There is the path of tango, the way of moving.
Then there is the path of Chinese calligraphy, shūfă, “the way of writing.” It's exactly the same thing, and some lovely samples of it are on view now at the Asian Art Museum in a exhibit called “Out of Character.”
Imagine what would happen if tangueros dipped their feet in ink, and that's it. Every adjective we use to describe tango is exactly right for describing this calligraphy, so just insert all your favourites here. And all that stuff I say about technique and freedom and owning your dance, that's all right there too. And all that sorting-out-the-universe stuff we do when we dance is exactly what the actual words of those poems address. Mis amigos! I love your dance! And I love that I can look at a four-hundred-year-old calligraphy scroll and it looks as fresh, immediate, and human as if the ink were still wet. It's also a lot more exciting than any “modern art.” —As evidenced by the latter part of this exhibit, where the salon tangueros give way to the nuevo tangueros and instead of these breathtaking, hard-punching barings of the soul right on the wall, there's all this abstract modern-arty non-calligraphy mess. And it loses almost everything, just as a lot of nuevo does.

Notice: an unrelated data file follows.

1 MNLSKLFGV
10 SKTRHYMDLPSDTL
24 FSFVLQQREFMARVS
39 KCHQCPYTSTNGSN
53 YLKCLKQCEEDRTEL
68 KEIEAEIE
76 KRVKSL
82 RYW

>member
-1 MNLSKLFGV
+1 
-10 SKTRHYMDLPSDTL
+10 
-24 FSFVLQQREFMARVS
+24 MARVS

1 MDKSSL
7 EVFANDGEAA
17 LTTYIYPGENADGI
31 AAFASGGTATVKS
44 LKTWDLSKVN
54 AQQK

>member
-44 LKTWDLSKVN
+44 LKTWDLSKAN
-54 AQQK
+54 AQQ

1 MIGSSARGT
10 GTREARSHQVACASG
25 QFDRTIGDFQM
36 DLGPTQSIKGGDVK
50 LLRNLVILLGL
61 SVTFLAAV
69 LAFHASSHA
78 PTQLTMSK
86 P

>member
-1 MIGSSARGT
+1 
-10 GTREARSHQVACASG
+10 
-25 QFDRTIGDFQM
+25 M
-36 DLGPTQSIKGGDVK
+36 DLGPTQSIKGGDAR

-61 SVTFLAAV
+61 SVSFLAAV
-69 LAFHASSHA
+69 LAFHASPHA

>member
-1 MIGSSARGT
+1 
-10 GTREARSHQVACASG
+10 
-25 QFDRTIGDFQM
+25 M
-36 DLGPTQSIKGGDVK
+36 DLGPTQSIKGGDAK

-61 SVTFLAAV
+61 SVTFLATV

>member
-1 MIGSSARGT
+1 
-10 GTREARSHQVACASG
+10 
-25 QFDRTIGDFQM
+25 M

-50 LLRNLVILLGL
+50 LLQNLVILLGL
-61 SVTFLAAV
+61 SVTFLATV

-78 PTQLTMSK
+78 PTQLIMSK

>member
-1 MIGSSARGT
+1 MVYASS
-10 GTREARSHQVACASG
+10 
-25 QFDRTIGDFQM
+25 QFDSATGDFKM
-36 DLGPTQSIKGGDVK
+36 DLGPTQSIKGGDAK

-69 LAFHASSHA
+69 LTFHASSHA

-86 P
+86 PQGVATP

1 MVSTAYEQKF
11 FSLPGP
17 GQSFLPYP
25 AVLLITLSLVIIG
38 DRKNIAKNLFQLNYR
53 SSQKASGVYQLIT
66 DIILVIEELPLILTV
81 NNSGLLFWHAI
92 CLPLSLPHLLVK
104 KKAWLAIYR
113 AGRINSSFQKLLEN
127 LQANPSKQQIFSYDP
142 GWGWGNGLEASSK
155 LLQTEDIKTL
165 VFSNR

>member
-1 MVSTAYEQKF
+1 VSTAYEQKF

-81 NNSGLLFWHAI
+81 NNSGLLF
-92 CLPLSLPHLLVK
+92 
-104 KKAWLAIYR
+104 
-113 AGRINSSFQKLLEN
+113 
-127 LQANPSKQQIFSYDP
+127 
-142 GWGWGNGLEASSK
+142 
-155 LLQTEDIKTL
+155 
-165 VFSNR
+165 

There's only so much I could see, with my impatient kid, but one concept in particular arrested me: that of the yayi. An information obelisk told me that calligraphers were generally the “intellectual elite” and they'd hold regular social gatherings, called yayi, in which they all calligraphed together. Sounds exactly like a milonga. I was dying to know what a milonga would look like on paper. Fortunately the exhibit has one example of one of these collaborative yayi efforts. It's the most beautiful thing I've ever seen. Each milonguero has mastered his dance, each is fully free and expressive and himself, each dance is beautiful on its own, and yet they're all dancing on the same paper, and together, the dances become a sublime whole.